Isaac Ilyich Levitan (Isaak Il’ich Levitan) was one of the greatest of Russian landscape painters, one of the greatest Russian painters in general, and one of the great landscape painters in the history of art.
Born into a poor family, he managed to begin study at the Moscow School of Painting and Sculpture when his family moved to Moscow in the late 1860’s. While at school, he lost both of his parents within two years of each other and was left without resources, but was allowed to continue at the school, his tuition waved, because of his extraordinary talent.
He was greatly influenced by his teachers, Alexei Savrasov and Vasily Polenov. The latter shared a penchant for light-filled plein air painting with the French painters of the Barbizon School, who would also be an influence on Levitan.
Levitan didn’t paint urban landscapes, preferring the lyrical countryside, and created his own branch of the Russian style of landscape known as “the landscape of mood”. His occasional forays into the sunny and brightly colored fields made popular by the Impressionist painters are balanced by many paintings of cloud filled or overcast skies, great shadows across the land and dark masses of trees, though often with hints of breaking light, or impending change.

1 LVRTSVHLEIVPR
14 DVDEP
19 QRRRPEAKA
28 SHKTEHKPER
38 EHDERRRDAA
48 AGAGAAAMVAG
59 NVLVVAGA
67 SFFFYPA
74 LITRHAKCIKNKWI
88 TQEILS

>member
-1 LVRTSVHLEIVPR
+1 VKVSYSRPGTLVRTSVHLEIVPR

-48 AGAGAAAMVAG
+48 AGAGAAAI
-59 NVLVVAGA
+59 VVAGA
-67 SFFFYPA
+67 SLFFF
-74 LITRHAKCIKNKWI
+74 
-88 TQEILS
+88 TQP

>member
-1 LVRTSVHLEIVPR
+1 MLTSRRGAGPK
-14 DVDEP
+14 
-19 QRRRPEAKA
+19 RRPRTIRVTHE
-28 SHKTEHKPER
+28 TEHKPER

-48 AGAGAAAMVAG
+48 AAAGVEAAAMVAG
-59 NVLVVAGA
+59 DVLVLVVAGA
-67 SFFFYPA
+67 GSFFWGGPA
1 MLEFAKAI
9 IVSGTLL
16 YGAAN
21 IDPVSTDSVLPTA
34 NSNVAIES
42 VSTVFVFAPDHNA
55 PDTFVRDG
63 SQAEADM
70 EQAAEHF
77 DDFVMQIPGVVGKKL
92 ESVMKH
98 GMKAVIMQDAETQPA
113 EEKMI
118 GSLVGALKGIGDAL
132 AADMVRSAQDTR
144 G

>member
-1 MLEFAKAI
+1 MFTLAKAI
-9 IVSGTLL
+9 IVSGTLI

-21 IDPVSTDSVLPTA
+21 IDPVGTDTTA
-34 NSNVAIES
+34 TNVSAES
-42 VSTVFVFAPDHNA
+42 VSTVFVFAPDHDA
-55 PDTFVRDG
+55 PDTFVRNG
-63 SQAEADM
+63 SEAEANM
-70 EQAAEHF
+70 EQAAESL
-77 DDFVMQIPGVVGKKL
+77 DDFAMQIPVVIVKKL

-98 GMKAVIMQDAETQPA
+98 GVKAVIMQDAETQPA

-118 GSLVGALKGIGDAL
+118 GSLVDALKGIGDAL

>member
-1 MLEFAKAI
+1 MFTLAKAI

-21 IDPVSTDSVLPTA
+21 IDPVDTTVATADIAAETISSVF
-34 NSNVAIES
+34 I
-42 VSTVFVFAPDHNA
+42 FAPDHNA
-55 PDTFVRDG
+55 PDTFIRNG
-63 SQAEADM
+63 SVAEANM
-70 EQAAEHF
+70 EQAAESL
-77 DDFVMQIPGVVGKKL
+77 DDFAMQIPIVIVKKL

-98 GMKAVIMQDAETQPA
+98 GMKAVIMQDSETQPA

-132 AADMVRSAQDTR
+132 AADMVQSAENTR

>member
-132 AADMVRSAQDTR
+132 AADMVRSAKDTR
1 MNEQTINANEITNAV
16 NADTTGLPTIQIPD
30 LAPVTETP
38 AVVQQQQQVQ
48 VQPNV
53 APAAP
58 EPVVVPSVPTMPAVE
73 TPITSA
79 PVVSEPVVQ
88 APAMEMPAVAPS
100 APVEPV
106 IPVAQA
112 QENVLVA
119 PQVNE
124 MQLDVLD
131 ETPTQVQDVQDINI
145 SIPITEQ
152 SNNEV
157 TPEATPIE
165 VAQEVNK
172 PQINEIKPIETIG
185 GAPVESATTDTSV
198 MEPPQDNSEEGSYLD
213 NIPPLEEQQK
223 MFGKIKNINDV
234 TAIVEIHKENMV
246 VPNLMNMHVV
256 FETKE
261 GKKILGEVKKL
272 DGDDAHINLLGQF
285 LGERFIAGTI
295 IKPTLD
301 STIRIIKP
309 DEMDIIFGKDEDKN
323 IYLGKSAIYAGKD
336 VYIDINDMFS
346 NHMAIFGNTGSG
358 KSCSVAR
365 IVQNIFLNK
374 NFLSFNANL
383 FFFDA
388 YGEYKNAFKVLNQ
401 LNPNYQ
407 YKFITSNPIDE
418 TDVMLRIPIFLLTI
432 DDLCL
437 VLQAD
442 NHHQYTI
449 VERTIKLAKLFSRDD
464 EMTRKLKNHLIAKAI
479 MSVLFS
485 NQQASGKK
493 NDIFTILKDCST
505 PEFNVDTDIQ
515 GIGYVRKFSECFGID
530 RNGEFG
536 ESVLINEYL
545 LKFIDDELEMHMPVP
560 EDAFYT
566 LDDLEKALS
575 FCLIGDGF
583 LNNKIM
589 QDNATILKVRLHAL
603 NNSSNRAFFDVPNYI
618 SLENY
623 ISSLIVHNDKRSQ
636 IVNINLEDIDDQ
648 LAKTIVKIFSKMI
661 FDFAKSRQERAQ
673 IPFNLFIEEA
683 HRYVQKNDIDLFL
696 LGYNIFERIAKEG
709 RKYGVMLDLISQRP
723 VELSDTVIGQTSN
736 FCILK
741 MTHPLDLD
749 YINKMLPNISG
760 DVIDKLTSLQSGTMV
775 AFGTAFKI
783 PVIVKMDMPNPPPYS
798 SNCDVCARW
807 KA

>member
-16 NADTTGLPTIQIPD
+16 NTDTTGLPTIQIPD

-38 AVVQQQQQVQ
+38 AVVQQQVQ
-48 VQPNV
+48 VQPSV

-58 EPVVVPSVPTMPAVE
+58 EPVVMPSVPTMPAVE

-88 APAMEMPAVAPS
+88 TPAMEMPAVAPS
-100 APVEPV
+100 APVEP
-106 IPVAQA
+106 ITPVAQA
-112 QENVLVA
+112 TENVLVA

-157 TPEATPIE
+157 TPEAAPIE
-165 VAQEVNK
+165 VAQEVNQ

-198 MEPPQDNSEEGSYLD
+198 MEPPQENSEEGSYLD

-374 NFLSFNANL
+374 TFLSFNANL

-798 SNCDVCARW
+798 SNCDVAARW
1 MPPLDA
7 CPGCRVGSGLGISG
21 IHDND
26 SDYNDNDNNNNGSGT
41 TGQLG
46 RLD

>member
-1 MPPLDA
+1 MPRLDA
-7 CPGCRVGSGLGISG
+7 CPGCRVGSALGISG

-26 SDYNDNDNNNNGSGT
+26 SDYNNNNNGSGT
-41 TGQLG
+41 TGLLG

You will sometimes see Levitan mentioned in concert with the Russian Impressionist painters. Though he had an appreciation and talent for handling color and light in keeping with the young French painters, he rejected Monet’s Impressionism. He remained essentially a realist, but his later work was emotional and romantic in a way that is suggestive of Symbolism. For an excellent article on this direction in his work, and Levitan in general, see Michael Hirsch’s “Good Evening from Issac Levitan” on Articles & Texticles. There is also a good article on Gurney Journey, titled “Plein Air and Poetry“, comparing one of Levitan’s studies with the finished piece.
Levitan’s place in Russian culture has been compared to that of the writer Anton Checkov, who became one of his closest friends. Levitan exhibited with the Peredvizhniky (Itinerants), a group that included his teacher Vasily Polenov, along with Ivan Kramskoy, Ilya Repin, Ivan Shishkin, Vasily Surikov and other great Russian realist painters.
Levitan was prolific, leaving behind over a thousand works.